The value of this "buy" has been questioned by Blogsads founder due to the content of the Spaces' blogs which often contain a great deal of profanity that is perhaps not in keeping with a safe, family car manufacturer.

Thursday, March 24, 2005

Oh Bloggeration

Following my attendance at the recent Chartered Institute of Public Relations (CIPR) I met a number of other researchers, academics and practioners interested in the field of blogging and its use as a PR tool.

I entitle this piece "Oh Bloggeration" because that's a similar phrase to the one I uttered when I found out about NewPRWiki and GlobalPRBlogweek. These sources contain a great deal of information about PR and blogging as does Philip Young's excellent blog Mediations (see links).

I met Philip at the conference, where I presented a paper concerning a case study of Nokia and Blogging. This paper will appear on this site in the next two weeks. It followed on from information I gathered through the Adrants network. I had struggled to find research papers about blogging, but I was looking in the wrong place, academic resources, rather than searching cyberspace itself.

A question about traditional academic research and publishing in cyberspace came to mind.

For academics researching dated definitions and debating long-standing theories text books and academic search tools may be relevant, but for academics writing about, researching and commenting on the issues of the day I ask - Have traditional forms of research publishing become redundant?

Is it better to be published in a journal that is controlled by an editorial team of academics who could have an agenda of their own or to make your material available for comment on a blog?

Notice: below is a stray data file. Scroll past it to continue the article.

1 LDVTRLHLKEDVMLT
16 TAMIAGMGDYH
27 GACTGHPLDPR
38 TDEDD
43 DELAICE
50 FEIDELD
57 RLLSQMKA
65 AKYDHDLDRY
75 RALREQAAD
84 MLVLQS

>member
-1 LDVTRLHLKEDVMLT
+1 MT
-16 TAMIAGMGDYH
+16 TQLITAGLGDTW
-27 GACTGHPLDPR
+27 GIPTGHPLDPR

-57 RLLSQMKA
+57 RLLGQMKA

A recent discussion about the Research Assessment Exercise in the UK made me aware that cross-referencing other academics' papers lifted a researcher's ranking and so the finance his/her institution received. This "nepotism" reduces the validity of this exercise.

I propose that academics establish blogs and take comments from fellow academics in cyberspace for discussion and comment on our work. Forget about blind reviewing by peers and introduce a system that utilises the technology of the day. The 2-3 year waits for publication lead to reduced credibility and out-of-date material when publication eventuall happens.

Let's open up the debate - post our research on the web and change the current assessment system to fit today's world.

Advertising in the Apprentice UK

Last night in BBC2's "The Apprentice" the wannabes had to develop a short advertising campaign for one of Amstrad's new products. The product was a ten CD changer for £99 with the working title JB1000. It's difficult to understand in an age of small, portable MP3 players why the product would appeal to the mass market, especially given the design of the product, the size of the product, the levels of PC penetration in the UK and the huge increase in music downloading legal or not. In a very quick assessment of the market and the environment around the music player market I can only believe that the price would need to be the whole focus of the advertising campaign.